Home' Yarram Standard : July 4th 2018 Contents “THE YARRAM STANDARD” Wednesday, July 4, 2018 - PAG E 3
322-340 COMMERCIAL RD, YARRAM
PHONE 5182 5399
MUSIC FROM THE FIFTIES,
SIXTIES AND SEVENTIES
Local Solo Artist
WEDNESDAY 18 JULY 2018
10.30 AM START $20 PER HEAD
INCLUDES MORNING TEA & LUNCH
Grand finale: Mirridong All Stars take a bow after yet another grand performance at the Regent Theatre in Yarram last Wednesday.
Mirridong stars pack a punch
THIRTY-FIVE minutes of pure enter-
tainment was how the audience described
this year’s Mirridong Services’ annual
production, Rock Is How You Roll at Yar-
ram’s Regent Theatre last Wednesday.
Writer and producer Darren McCubbin said the Mir-
ridonskis decided they wanted to present a show with a
rock’n’roll theme of the likes of the musical Grease.
“So we went through some songs, tried some danc-
es and after realising none of the crew was getting any
younger - after all this is our 23rd production together - we
settled on the inspiring story of a young woman, Anita,
who does things a little differently. Because of this differ-
ence and her boundless energy, she succeeds,” he said.
Of course there is a bad guy, which just happens
to be the effervescent Darren McCubbin who gets his
comeuppance and a good guy who just wants to be El-
vis (played by Drew Pretty) but mostly the show was
about the wonderful magical dancing of Anita (played
by Anita Triantafyllou).
The Mirridong All Stars cast and crew provided the
capacity audience with toe tapping music, a touch of
sadness but most of all plenty of laughs.
MOTORISTS have been warned to obey
the new 80km/h speed limit on Hyland
Highway or face punishment.
Yarram Police will be monitoring drivers on the
highway to ensure they adhere to the new 80km/h
speed limit in effect around 150 metres north of the
Carrajung-Woodside turn off on the highway.
“This is a notorious corner which has seen a num-
ber of fatal accidents,” Senior Constable Scott Beek-
“In the last 12 months we have attended numer-
ous accidents in this area so we are pleased to see
VicRoads put the 80km/h limit in place.”
limit in force
ALBERTON, Gormandale, Woodside
and Binginwarri recreation reserves are
among 30 public buildings that will re-
ceive solar systems.
The systems will include panels, solar hot water and
solar lighting to help reduce emissions and cut costs.
Other local sites owned by the Department of
Environment, Land, Water and Planning to receive
the solar systems are Giffard West Hall, Seaspray
Caravan Park and Seaspray Hall, Stradbroke Hall
and Recreation Reserve and Longford Hall and Rec-
Victorian Minister for Energy, Environment and
Climate Change Lily D’Ambrosio was in Morwell
last week to announce the sites that will receive the
“The energy upgrades and solar installations will
not only help bring down energy costs, they will create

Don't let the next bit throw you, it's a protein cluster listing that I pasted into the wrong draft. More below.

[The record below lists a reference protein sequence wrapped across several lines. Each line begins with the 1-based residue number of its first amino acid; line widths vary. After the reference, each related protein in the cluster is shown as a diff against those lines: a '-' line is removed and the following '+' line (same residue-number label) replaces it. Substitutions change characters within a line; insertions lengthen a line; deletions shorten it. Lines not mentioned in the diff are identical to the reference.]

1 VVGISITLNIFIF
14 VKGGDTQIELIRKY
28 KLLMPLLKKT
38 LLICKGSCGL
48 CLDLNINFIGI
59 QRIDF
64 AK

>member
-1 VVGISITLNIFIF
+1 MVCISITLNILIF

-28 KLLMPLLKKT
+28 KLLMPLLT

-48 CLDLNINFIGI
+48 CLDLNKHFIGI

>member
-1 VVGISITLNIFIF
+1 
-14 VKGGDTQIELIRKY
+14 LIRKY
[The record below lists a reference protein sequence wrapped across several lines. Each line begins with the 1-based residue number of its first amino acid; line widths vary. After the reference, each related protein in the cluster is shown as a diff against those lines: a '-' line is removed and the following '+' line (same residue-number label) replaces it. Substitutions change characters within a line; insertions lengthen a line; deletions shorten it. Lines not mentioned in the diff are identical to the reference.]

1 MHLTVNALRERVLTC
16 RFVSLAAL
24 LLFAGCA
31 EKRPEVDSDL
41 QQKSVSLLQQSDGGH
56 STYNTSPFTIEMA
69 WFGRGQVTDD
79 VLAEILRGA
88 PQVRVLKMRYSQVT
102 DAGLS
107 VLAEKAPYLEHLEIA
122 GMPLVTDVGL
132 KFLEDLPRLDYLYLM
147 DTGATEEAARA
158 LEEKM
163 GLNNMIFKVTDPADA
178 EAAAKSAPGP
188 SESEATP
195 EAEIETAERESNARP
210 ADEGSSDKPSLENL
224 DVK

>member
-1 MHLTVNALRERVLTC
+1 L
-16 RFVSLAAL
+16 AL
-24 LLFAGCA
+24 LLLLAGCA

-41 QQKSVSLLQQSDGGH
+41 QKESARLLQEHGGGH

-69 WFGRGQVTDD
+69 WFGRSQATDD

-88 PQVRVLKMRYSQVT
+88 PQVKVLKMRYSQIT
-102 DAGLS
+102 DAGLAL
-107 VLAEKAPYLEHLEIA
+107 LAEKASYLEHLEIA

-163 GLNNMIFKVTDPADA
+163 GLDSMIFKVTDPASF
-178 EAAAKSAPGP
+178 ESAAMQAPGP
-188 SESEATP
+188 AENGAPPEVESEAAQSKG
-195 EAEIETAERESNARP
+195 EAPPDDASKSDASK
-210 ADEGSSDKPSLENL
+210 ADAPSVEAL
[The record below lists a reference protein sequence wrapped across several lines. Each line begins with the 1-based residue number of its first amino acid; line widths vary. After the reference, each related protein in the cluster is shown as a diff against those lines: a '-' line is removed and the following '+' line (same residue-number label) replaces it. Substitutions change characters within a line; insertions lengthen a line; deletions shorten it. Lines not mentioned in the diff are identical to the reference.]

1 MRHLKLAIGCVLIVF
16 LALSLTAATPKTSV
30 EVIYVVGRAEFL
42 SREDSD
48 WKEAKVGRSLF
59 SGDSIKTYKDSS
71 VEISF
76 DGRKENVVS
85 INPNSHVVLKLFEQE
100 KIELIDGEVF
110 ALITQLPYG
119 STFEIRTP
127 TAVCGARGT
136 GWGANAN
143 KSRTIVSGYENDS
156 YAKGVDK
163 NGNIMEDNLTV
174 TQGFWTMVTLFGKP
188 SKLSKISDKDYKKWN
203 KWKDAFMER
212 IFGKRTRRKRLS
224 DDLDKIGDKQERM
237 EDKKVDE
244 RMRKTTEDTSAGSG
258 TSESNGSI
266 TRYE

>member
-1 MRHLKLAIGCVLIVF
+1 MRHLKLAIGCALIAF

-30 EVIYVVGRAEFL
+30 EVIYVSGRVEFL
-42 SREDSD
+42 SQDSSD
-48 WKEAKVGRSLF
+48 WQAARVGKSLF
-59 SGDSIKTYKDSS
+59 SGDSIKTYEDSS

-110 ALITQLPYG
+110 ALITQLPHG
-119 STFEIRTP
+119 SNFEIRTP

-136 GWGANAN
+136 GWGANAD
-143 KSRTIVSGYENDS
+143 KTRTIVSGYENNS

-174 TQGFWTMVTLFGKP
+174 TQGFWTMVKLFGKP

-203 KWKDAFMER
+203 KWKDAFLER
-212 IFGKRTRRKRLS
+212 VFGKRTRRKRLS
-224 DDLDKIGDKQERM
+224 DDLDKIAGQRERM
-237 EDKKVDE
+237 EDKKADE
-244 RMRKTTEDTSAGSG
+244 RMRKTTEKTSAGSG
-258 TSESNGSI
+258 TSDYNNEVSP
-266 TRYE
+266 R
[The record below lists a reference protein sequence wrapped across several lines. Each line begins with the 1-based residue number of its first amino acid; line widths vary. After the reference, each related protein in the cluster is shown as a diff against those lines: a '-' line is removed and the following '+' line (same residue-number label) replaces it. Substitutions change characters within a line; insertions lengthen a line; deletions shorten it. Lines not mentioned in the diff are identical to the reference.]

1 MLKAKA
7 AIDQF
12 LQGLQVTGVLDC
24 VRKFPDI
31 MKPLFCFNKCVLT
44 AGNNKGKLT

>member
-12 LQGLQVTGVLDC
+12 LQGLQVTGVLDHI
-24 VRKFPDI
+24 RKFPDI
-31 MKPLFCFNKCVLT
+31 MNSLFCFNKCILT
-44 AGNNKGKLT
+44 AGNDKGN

local jobs in the renewable energy sector,” she said.
The Solar on Public Buildings Program upgrades
will reduce energy consumption, cut power bills and
are due to be completed by June 2019.
Energy upgrades have also now commenced for
up to 1000 low income homes to improve energy ef-
ficiency and reduce energy bills.
The $5 million Latrobe Valley Home Energy
Upgrade Program has already had more than 800
expressions of interest and is part of a $266 million
package to bolster the Latrobe Valley economy.
Residents and landlords can access up to $4500
worth of tailored solar PV or solar hot water pack-
ages and other upgrades, at no cost.
Region wins solar funding
Local businesses Gippsland Solar, Sunny After-
noons and Rocky’s Electrical have been engaged for
The Home Energy Upgrade Program is expected
to create 10 full-time jobs in the region.
Continued from page 1.
“I will be the one who has to apply for grants. I
don’t know what else to do to keep the festival safe.
I don’t want to walk away and say to hell with it,”
“We had good year this year, so we are well posi-
tioned to obtain grants.”
If funding cannot be found to run the festival with
a manager, Ms Hatton said the fall back strategy was
to run a pared down version of the festival.
“Basically, the festival would become the street
parade, which pretty much runs itself. Then we could
just have community groups run their events to keep
it basic,” she said.
“That would cost about $19,000 to run, so we
are only about $5000 short, assuming we get some
Ms Hatton said the Tarra Festival was one of the
only significant events held in Australia run purely
She said based on data created for this year’s fes-
tival, there were between 1600 and 1800 volunteer
hours involved in her role alone.
“That is not dissimilar to other festivals of similar
size, which run with a festival manager who puts in
around 20 hours a week or roughly $60,000 of event
management time,” she said.
The current committee plans to step away from
the festival at the annual general meeting, which
needs to be held by September.
Ms Hatton said there was a pattern of committee
burnout over the history of the festival, which was
something an external manager could help address.
Paid officer to drive
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